This is Katherine Boo’s first book, however she has worked as a journalist for many years and is currently a staff reporter at The New Yorker. Her reporting on disadvantaged communities over the years led to her being awarded a Pulitzer Prize, and thus she was perfectly poised to write about ‘Life, Death and Hope in a Mumbai Undercity’ (the subtitle of the book).
This beautifully written non-fiction book focuses on three families living in Annawadi, a slum settlement next to the luxury hotels near the Mumbai airport. Set in a time when India is starting to prosper financially, the inhabitants of Annawadi dare to hope that their lives might change for the better.
Abdul, one of the major characters, is an enterprising teenager who collects recyclable rubbish that the rich throw away, and sells it, making his family (the Husains) one of the ‘richer’ in the settlement. He is energetic, determined and an expert at sifting through rubbish; he dreams of a making a fortune.
His neighbour, Fatima, is envious of the money he earns. She is a cripple, called ‘One Leg’ by the community, however this disability does not stop her ferocious sexual appetite that her old husband can’t satisfy.
Asha, the third main character, works for a right-wing political party, and harbours ambitions of becoming a slumlord. She holds considerable sway over many of the inhabitants and takes advantage of her position through bribery and cunningness. Her daughter is Annawadi’s only college student, and Asha truly hopes her English teaching degree will earn them their way out of the slum.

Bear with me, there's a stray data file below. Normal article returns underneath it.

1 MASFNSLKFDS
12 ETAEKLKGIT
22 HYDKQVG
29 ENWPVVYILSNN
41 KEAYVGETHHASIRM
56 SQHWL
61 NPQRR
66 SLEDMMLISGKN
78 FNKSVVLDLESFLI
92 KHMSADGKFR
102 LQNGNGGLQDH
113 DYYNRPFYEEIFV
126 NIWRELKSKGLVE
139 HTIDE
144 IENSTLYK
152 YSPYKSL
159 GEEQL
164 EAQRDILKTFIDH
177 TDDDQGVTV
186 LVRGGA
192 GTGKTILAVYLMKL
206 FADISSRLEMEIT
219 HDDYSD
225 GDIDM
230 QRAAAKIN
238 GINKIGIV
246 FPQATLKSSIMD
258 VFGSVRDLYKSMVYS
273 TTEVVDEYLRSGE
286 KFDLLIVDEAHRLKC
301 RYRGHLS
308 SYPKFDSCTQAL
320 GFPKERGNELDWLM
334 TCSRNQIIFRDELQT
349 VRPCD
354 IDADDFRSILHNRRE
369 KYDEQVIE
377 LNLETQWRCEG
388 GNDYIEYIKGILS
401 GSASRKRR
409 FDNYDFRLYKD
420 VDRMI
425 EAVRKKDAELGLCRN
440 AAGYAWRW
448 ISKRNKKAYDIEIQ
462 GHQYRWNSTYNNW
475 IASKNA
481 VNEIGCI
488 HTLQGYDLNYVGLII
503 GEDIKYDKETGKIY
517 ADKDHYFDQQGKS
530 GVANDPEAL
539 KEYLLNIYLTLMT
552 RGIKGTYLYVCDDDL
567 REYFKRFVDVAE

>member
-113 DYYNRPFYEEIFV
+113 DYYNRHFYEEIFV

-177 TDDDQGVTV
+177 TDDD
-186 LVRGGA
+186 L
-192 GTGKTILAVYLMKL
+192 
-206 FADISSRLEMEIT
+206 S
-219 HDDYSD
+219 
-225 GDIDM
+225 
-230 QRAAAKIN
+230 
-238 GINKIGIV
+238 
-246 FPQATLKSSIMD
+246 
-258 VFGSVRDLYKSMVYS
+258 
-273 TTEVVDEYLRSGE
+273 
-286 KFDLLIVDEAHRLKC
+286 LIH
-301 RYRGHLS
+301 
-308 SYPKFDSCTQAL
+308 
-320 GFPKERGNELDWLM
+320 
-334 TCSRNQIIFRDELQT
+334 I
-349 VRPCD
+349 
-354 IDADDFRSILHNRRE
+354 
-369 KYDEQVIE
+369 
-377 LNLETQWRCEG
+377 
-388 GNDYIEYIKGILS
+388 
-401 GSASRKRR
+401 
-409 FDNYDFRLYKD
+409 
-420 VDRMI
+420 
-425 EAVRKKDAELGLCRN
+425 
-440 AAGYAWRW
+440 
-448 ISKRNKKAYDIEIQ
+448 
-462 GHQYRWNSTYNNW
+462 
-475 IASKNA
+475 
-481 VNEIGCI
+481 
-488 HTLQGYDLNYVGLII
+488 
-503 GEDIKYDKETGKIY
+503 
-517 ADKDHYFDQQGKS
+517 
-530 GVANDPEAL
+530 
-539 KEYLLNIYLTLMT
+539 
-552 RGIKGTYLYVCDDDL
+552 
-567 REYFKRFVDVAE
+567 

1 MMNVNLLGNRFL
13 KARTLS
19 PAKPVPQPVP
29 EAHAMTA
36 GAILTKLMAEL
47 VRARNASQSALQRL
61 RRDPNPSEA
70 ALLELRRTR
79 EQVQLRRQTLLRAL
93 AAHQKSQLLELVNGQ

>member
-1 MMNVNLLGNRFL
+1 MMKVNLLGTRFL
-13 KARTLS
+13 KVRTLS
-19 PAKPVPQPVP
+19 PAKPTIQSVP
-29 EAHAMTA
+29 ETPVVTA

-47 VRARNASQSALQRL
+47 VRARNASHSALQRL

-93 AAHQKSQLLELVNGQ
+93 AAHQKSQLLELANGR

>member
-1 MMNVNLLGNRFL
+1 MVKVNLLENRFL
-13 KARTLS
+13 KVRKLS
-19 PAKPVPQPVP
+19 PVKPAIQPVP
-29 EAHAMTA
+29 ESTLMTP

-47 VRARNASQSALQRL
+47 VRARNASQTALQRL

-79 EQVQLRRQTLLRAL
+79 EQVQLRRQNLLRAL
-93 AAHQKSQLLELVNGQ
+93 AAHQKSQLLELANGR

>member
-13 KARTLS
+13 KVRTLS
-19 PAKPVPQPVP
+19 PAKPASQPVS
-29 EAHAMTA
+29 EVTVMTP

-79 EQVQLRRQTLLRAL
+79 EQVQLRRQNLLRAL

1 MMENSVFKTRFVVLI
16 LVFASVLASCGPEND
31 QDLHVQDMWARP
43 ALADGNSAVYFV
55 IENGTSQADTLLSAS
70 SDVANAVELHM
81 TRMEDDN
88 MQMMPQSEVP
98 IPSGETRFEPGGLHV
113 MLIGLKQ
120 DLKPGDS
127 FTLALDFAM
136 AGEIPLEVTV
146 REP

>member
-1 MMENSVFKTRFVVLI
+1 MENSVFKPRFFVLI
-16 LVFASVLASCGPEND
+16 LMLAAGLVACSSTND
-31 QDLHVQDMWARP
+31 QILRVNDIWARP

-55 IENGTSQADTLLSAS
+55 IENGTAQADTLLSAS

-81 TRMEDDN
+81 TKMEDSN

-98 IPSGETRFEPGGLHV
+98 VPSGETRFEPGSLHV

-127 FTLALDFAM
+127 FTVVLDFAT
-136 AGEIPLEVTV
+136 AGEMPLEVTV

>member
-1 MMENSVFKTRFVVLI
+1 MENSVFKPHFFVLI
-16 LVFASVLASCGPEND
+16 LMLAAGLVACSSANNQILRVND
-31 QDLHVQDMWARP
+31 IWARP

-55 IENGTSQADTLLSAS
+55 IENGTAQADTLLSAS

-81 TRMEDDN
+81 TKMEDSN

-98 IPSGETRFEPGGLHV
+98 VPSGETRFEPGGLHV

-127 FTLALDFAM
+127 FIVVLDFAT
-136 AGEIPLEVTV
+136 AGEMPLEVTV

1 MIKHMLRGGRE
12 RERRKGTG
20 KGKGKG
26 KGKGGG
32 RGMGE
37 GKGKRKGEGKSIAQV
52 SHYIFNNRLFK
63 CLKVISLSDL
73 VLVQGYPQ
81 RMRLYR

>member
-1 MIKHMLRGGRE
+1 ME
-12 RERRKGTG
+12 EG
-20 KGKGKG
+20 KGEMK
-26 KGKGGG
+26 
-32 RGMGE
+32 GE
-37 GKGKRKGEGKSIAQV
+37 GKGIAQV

With the Husain’s relative fortune, Abdul decides to increase the size of their shack and, after the building affects Fatima’s hut, she rages against the family and, out of spite, douses herself with cooking oil and sets herself alight. She dies from her injuries and the Husain family is blamed for inciting Fatima to commit suicide. Abdul, his sister, and his father are sent to prison. Over a period of years, they are beaten, starved and denied justice. By the end of the book, the sister and father have been released but Adbul’s case still has not been resolved.
Boo visited Annawadi on and off for over three years and, despite never learning the language, she obviously immersed herself in the culture and got to understand the people. One of the strengths of this book is that her voice never comes in to it, and thus it has a novel-like quality with a seemingly omniscient narrator, allowing us to get to know and empathise with the characters. Her incredible attention to detail allows the readers to get to know the slum and its inhabitants well. At the end of the book, she explains in an epilogue the motivation for writing the book and the process of reporting etc.
As a South African reader, I found there were many aspects of the book that were familiar such as the massive income disparities and the thriving underworld, crime and corruption that exist within shack settlements in this country. Unlike Boo, however, I have never spent any meaningful amount of time in a community of that sort, and as a result, this book was a complete eye-opener. Despite its subject matter, I didn’t find it to be a totally depressing book. I would highly recommend it, and look forward to Boo’s second book which is in the process of being written.
PS: The unusual title comes from the wall that separates Annawadi from the affluent area near the airport. The wall is plastered with ads for an Italian tile company saying ‘beautiful forever …. beautiful forever …’